What should be today’s ‘Underground Railroad’ movement? “Well, I don’t really know. But I heard Russell Crowe, of all people, say something I thought was a really good idea. Basically, he said, if we took all of the money we’ve been giving to big companies around the world, and instead put that money to make jobs for each U.S. family, we’d all be a lot better off. I have my masters and 15 years of teaching experience, and this job, working here at the Rankin House, is the first job I’ve had since 2007 and the economic downturn. If you don’t have a job- it affects everything- your relationship with your family, buying good food, your health, your confidence, self esteem, everything. It really rattles you.” She provided me with an excellent tour of the Reverend John Rankin House; a major station on the Underground Railroad.
“Revered John Rankin was taught by his mother that slavery was an immoral act and when he became a preacher, he began abolitionist sermons and writings. After he learned his brother had purchased slaves, he wrote his famous ‘Letters on Slavery.’ They were very influential in convincing northerners to join the abolitionist movement. He, his wife Jean, and their 13 children moved to Ripley, Ohio and built this house on the hill. He worked in concert with many of the abolitionists down in the City of Ripley below, but especially John Parker, a former slave. Together, they are said to have assisted over 2000 slaves and, miraculously, none were ever caught.“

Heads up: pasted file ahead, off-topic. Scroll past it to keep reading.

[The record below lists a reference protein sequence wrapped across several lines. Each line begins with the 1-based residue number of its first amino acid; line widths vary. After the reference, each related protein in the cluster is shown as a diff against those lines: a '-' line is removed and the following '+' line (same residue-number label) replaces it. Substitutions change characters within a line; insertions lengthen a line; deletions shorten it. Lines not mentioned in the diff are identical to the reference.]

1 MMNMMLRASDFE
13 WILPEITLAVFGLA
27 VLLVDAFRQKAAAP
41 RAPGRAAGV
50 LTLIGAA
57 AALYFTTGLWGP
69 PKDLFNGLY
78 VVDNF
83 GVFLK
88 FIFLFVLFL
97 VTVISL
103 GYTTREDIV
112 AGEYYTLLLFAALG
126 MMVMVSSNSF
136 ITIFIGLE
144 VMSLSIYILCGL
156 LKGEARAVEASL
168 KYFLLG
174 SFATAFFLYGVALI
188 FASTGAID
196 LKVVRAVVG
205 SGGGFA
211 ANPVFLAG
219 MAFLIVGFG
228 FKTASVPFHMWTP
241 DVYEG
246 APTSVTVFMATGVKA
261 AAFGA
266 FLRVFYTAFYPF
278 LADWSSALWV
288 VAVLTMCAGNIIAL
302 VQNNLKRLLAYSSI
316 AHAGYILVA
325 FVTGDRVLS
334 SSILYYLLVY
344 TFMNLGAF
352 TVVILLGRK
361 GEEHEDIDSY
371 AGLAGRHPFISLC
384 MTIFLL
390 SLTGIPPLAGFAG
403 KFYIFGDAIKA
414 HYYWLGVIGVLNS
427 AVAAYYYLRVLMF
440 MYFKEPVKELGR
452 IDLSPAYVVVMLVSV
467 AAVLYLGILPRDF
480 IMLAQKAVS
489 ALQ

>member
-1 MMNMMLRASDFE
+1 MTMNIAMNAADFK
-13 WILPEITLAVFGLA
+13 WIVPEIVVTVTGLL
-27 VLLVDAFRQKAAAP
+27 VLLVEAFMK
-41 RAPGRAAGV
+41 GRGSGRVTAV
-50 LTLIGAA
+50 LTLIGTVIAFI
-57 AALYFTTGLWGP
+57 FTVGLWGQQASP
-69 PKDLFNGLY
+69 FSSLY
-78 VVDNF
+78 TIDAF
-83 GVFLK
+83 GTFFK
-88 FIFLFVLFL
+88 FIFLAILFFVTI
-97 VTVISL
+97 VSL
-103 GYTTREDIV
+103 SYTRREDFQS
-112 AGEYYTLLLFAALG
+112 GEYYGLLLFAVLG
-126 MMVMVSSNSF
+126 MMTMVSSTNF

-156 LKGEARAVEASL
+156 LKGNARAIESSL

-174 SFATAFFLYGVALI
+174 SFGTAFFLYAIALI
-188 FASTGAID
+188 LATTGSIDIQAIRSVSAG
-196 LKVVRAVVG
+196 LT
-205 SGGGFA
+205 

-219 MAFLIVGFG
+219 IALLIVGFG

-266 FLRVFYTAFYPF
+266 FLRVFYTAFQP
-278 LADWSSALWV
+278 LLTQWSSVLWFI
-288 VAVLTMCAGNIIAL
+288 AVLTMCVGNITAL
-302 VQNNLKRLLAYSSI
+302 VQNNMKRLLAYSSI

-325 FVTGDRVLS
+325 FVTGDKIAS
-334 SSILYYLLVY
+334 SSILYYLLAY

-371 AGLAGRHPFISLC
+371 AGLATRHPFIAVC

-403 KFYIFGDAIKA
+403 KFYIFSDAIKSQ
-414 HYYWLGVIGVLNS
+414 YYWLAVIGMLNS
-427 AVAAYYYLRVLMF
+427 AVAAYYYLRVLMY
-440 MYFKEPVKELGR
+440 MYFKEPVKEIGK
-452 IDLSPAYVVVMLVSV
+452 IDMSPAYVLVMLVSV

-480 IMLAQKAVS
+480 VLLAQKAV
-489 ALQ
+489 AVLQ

“Rankin traded one acre of his land with a nearby mason for him to come and build these 100 stone steps from the town of Ripley, below, up to his home on the hill. These were the steps many of the slaves used to come to the house, and then into a secret space under their barn out back. Mrs. Rankin kept a lighted candle in the window when it was safe to enter the home that could be seen across the Ohio River. These days, you can often see Amish men bring girls they are courting to sit on the steps and under the oak trees. They’ll sit out here for hours picnicking together.”
“This was the fireplace where late one night Harriet Beecher Stowe came to sit with John Rankin and his wife. They were good friends, and is where she heard Rankin’s account of a slave who had carried her baby from the Kentucky side across the thawing ice of the Ohio River to Ripley, Ohio and made her way up the steps to the Rankin house. The story so inspired Stowe that she decided to include the character, Eliza, in her novel, Uncle Tom’s Cabin. Her novel helped lay the groundwork for the Civil War, and President Lincoln later called Stowe the ‘little lady who started the great war.’”